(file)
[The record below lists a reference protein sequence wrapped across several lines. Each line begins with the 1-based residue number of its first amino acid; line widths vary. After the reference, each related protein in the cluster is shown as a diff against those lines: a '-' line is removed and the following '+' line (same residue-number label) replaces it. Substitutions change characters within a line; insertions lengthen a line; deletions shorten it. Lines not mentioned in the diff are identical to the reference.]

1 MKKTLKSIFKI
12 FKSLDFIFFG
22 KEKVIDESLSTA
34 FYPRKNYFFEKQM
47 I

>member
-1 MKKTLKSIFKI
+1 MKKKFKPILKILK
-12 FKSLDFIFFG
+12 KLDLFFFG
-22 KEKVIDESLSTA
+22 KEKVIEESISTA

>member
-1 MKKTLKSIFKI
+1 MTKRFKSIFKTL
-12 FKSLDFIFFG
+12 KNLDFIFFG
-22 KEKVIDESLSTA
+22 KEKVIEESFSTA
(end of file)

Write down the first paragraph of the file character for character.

[The record below lists a reference protein sequence wrapped across several lines. Each line begins with the 1-based residue number of its first amino acid; line widths vary. After the reference, each related protein in the cluster is shown as a diff against those lines: a '-' line is removed and the following '+' line (same residue-number label) replaces it. Substitutions change characters within a line; insertions lengthen a line; deletions shorten it. Lines not mentioned in the diff are identical to the reference.]